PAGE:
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You are here: Home / Data Security / Wireless Keyboards, Mice at Risk
Flaw Could Let Hackers Hijack Wireless Keyboards and Mice
Flaw Could Let Hackers Hijack Wireless Keyboards and Mice
By Jef Cozza / CRM Daily Like this on Facebook Tweet this Link thison Linkedin Link this on Google Plus
PUBLISHED:
FEBRUARY
23
2016
A major new vulnerability discovered today could put millions of systems using wireless keyboards and mice at risk. The flaw, dubbed "MouseJack," lets a hacker type arbitrary commands into a victim’s computer from up to 100 meters (328 feet) away using only a $15 USB dongle.

First, the good news: the vulnerability does not affect Bluetooth devices, which represent some of the most popular wireless devices. Now the bad: almost every other wireless keyboard and mouse is vulnerable, according to Bastille, the digital security company that discovered MouseJack. That includes wireless devices made by Microsoft, Logitech, Lenovo, HP, and Dell.

Millions of Systems at Risk

MouseJack (pictured, upper left) leaves potentially millions of systems at risk, according to Bastille. An attacker could exploit the vulnerability to take control of the target computer without being in front of it physically and type arbitrary text or send scripted commands.

“Wireless mice and keyboards commonly communicate using proprietary protocols operating in the 2.4 GHz ISM band,” the company said in white paper on the vulnerability. “In contrast to Bluetooth, there is no industry standard to follow, leaving each vendor to implement their own security scheme.”

To prevent eavesdropping, most vendors encrypt the data being transmitted by wireless keyboards. The dongle knows the encryption key being used by the keyboard, so it's able to decrypt the data and see what key was pressed. Without knowing the encryption key, an attacker is unable to decrypt the data and can't see what's being typed.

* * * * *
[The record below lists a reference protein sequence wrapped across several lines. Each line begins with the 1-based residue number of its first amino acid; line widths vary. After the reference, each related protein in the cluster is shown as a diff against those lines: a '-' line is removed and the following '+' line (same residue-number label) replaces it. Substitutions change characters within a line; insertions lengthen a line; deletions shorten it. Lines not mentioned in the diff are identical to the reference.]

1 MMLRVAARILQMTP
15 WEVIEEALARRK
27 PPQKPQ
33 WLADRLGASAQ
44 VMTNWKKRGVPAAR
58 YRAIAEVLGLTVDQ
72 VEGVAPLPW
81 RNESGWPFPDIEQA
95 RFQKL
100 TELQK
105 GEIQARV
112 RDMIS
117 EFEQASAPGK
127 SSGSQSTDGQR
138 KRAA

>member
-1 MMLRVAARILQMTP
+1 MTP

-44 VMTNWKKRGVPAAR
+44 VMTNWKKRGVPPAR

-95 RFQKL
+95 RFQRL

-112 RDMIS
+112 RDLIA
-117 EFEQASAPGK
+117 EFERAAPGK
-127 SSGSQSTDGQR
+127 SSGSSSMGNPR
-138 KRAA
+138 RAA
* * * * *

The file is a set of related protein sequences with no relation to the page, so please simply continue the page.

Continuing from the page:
However, none of makers of the devices Bastille tested encrypted their wireless communications with the dongles connected to the computers. That lack of an authentication mechanism means the dongle is unable to distinguish between commands issued by the user and those issued by a malicious hacker.

Easy To Do

And it's pretty easy for a hacker to gain control of a user's computer this way. For example, one cheap tool a hacker could use to hijack a system is an Arduino unit equipped with an nRF24L transceiver. The Crazyradio PA (pictured, lower right) used to control the open source drone Crazyfile can also be used.

Once an attacker identifies a target by using his own USB dongle to sniff for RF packets, he can force the victim's machine to pair itself with the attacker’s keyboard or mouse by generating a forced pairing request.

At that point, the hacker is free to transmit any keypress packets he chooses, including viruses or rootkits. MouseJack also lets the hacker transfer files off the victim’s computer or execute any other actions permitted by a mouse or keyboard.

The vulnerable devices use one of two different nRF24L chips: one-time programmable, and flash memory, according to Bastille. In the case of the flash memory users can protect themselves by updating their devices with patched firmware issued by the device makers. "For non-undateable devices, which represent the majority of those tested, there is no mechanism to secure a vulnerable device short of unplugging the USB dongle from the computer," the company said.

Image Credit: Images of MouseJack NES Controller and Crazyradio PA USB Dongle via Bastille.

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